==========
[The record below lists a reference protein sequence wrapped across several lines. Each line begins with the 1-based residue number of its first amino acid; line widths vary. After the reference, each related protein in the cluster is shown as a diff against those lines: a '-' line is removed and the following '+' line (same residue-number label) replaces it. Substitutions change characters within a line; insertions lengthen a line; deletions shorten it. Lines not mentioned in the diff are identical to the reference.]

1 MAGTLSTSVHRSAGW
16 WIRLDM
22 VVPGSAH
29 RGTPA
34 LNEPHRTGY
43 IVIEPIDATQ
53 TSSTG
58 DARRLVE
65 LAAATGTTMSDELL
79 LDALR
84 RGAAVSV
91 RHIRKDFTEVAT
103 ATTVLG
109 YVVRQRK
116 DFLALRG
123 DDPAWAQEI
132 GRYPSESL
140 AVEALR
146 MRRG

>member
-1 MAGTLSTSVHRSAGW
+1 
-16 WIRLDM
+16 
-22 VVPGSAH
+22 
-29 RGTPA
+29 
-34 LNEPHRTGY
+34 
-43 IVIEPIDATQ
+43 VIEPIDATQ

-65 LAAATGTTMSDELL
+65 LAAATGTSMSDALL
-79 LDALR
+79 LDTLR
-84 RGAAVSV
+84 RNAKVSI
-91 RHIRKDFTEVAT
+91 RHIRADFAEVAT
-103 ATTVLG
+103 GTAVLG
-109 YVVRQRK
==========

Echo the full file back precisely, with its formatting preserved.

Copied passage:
[The record below lists a reference protein sequence wrapped across several lines. Each line begins with the 1-based residue number of its first amino acid; line widths vary. After the reference, each related protein in the cluster is shown as a diff against those lines: a '-' line is removed and the following '+' line (same residue-number label) replaces it. Substitutions change characters within a line; insertions lengthen a line; deletions shorten it. Lines not mentioned in the diff are identical to the reference.]

1 MAGTLSTSVHRSAGW
16 WIRLDM
22 VVPGSAH
29 RGTPA
34 LNEPHRTGY
43 IVIEPIDATQ
53 TSSTG
58 DARRLVE
65 LAAATGTTMSDELL
79 LDALR
84 RGAAVSV
91 RHIRKDFTEVAT
103 ATTVLG
109 YVVRQRK
116 DFLALRG
123 DDPAWAQEI
132 GRYPSESL
140 AVEALR
146 MRRG

>member
-1 MAGTLSTSVHRSAGW
+1 
-16 WIRLDM
+16 
-22 VVPGSAH
+22 
-29 RGTPA
+29 
-34 LNEPHRTGY
+34 
-43 IVIEPIDATQ
+43 VIEPIDATQ

-65 LAAATGTTMSDELL
+65 LAAATGTSMSDALL
-79 LDALR
+79 LDTLR
-84 RGAAVSV
+84 RNAKVSI
-91 RHIRKDFTEVAT
+91 RHIRADFAEVAT
-103 ATTVLG
+103 GTAVLG
-109 YVVRQRK